Eamon here: As a former quantum computing physicist, I am always up for anything related to magnetics, and Paragraf’s graphene Hall effect sensors inevitably caught my eye. The sensor itself can be used for position, rotation, torque, and current sensing, and due to the high-purity graphene technology, they exhibit high resilience to mechanical stress, high sensitivity with reduced shielding requirements, very low power requirements, and immunity to in-plane stray fields – graphene is 2D.
The advantage that Paragraf’s graphene technology has over conventional silicon alternatives is its much higher accuracy, low-power operations, rugged performance, faster and more dynamic response, and a greater temperature operating range (1.8-353 K), making it suitable for cryogenic applications.
While there are obviously many places where a Hall effect sensor might be used, an intriguing application put forward by Paragraf is the use of their sensors to help design better electric vehicle batteries. This is done by placing sensors around a cell’s electrodes to sense the absolute current and the changes in current flow. This data can be used to examine how the cell’s internal resistance changes during operation, i.e. charging and discharging, and across its lifetime.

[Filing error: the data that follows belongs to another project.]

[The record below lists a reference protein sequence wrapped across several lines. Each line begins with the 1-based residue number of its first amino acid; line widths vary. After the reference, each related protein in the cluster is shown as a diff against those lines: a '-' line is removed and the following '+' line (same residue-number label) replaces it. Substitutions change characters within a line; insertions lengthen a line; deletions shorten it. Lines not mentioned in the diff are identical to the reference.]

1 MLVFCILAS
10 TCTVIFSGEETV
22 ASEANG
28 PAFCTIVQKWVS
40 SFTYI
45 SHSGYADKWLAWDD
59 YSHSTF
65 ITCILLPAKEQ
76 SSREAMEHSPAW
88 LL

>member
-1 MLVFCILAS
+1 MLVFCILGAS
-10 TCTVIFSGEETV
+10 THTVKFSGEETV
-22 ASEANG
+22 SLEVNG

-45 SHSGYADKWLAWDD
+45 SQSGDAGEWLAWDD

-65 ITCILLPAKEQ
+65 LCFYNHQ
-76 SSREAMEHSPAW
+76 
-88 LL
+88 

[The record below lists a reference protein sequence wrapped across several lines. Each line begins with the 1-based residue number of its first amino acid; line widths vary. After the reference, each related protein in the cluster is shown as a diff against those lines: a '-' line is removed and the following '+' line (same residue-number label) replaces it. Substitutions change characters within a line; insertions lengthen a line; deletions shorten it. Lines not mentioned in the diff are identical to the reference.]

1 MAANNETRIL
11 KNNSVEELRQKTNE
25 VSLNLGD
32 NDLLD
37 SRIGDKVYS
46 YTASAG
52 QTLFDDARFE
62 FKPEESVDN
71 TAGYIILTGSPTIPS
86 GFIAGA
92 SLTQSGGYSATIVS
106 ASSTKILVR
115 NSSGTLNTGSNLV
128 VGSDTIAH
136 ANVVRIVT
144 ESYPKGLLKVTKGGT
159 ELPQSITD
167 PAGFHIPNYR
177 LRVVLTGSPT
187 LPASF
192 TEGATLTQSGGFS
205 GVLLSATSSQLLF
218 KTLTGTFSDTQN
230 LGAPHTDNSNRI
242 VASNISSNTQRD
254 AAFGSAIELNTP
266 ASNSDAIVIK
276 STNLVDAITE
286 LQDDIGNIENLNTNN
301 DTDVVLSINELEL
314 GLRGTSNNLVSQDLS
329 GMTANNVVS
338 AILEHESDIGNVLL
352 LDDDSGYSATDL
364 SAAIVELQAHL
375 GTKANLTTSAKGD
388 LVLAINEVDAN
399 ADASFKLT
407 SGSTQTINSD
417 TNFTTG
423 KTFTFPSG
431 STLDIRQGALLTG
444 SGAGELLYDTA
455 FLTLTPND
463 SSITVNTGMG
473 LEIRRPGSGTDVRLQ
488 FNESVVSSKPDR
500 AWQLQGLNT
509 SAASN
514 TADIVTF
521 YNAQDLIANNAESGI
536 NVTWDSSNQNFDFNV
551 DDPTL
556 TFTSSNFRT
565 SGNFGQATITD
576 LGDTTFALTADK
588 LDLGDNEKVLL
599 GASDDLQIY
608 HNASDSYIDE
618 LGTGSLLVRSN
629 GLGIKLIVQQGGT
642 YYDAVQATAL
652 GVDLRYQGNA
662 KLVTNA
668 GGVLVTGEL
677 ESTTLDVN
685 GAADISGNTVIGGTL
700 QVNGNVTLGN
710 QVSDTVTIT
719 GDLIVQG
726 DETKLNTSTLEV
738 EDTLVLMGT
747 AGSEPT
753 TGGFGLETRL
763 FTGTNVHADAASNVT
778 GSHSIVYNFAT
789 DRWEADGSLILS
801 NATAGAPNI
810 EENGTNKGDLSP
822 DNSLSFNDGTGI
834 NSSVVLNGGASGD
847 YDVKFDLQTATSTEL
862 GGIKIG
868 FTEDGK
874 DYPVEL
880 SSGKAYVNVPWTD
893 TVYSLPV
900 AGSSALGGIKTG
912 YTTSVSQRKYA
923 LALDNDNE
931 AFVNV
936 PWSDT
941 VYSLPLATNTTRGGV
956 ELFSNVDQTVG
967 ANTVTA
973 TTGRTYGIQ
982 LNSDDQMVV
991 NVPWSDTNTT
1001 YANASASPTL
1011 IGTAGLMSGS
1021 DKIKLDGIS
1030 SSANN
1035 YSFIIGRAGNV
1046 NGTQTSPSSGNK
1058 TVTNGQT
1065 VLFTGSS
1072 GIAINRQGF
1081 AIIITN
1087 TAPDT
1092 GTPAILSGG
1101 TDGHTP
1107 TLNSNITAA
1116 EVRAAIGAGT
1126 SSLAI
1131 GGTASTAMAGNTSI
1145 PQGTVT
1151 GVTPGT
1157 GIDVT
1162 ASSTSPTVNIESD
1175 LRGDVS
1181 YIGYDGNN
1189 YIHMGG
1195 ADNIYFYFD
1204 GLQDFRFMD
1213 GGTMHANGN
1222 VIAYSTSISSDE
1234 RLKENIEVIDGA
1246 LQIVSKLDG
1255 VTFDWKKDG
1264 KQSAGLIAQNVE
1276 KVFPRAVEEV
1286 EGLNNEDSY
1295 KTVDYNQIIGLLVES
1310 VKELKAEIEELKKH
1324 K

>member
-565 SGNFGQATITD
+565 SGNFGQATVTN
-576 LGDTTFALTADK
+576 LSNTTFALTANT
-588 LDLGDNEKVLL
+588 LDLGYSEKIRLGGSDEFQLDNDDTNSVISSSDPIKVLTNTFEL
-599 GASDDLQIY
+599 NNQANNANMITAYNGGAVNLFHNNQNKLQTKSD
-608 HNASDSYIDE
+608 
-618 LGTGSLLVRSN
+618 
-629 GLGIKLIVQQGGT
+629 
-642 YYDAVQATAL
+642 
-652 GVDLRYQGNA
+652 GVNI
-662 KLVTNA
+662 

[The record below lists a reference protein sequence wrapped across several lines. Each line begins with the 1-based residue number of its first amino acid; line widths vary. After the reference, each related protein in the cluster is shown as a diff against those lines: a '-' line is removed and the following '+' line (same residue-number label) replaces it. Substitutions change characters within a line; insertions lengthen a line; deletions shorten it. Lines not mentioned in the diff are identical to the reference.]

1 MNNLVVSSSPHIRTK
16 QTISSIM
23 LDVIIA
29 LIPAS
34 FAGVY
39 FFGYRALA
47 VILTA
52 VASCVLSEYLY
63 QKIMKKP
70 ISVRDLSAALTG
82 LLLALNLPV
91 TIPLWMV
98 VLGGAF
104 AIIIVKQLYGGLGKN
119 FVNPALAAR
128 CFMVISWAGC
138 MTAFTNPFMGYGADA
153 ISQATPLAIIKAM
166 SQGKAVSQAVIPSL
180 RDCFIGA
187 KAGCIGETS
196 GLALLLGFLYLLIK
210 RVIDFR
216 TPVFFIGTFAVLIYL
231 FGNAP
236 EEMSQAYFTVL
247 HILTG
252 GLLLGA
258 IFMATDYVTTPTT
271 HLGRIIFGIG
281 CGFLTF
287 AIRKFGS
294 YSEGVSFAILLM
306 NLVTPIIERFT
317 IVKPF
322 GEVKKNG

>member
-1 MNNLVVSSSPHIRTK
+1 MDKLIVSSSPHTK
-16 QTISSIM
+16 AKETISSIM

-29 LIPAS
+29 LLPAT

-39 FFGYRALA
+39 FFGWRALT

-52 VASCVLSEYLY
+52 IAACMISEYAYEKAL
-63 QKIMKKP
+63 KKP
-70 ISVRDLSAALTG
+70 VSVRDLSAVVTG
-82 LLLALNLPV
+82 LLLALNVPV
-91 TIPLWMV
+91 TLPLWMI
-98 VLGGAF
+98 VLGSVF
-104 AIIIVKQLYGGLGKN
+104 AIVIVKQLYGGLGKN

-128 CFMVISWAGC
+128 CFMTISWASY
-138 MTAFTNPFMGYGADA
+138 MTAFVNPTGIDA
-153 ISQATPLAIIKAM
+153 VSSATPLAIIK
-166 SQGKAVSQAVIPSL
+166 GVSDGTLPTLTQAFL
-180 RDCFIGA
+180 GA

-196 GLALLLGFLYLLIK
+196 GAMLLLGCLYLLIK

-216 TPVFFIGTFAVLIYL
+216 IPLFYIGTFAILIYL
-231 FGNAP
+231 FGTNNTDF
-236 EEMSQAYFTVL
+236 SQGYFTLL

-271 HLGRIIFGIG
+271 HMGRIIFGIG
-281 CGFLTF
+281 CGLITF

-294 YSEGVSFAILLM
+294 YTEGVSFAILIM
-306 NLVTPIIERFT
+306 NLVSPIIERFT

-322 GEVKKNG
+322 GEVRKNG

To this end, Paragraf created a development board which enables simultaneous measurements to be taken from up to 8 of their Hall effect sensors; the board would be integrated with existing data acquisition systems on the engineer’s end. For connection to this board, each sensor comes attached to a probe with its own temperature sensor and a 1.5 m serial interface cable, but these are not directly included with the package. While it was designed for the battery monitoring mentioned above, such a platform allows for many other magnetic testing opportunities, including projects that are not on Paragraf’s radar.
(All images sourced from Paragraf)